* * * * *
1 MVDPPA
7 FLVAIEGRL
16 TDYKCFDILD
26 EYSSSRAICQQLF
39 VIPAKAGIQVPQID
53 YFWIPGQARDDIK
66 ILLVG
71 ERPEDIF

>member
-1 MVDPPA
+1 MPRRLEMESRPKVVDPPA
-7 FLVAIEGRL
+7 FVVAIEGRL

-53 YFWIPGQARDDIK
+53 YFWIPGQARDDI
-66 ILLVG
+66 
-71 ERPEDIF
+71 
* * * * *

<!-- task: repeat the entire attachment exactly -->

1 MVDPPA
7 FLVAIEGRL
16 TDYKCFDILD
26 EYSSSRAICQQLF
39 VIPAKAGIQVPQID
53 YFWIPGQARDDIK
66 ILLVG
71 ERPEDIF

>member
-1 MVDPPA
+1 MPRRLEMESRPKVVDPPA
-7 FLVAIEGRL
+7 FVVAIEGRL

-53 YFWIPGQARDDIK
+53 YFWIPGQARDDI
-66 ILLVG
+66 
-71 ERPEDIF
+71 